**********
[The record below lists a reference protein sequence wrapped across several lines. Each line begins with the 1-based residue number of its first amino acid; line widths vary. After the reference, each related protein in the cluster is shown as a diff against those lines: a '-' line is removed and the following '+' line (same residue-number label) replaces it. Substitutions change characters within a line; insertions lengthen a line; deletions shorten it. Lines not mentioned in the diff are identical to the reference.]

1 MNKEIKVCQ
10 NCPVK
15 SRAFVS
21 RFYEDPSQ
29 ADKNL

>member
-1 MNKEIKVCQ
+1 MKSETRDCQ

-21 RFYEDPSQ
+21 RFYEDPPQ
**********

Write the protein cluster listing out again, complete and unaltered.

[The record below lists a reference protein sequence wrapped across several lines. Each line begins with the 1-based residue number of its first amino acid; line widths vary. After the reference, each related protein in the cluster is shown as a diff against those lines: a '-' line is removed and the following '+' line (same residue-number label) replaces it. Substitutions change characters within a line; insertions lengthen a line; deletions shorten it. Lines not mentioned in the diff are identical to the reference.]

1 MNKEIKVCQ
10 NCPVK
15 SRAFVS
21 RFYEDPSQ
29 ADKNL

>member
-1 MNKEIKVCQ
+1 MKSETRDCQ

-21 RFYEDPSQ
+21 RFYEDPPQ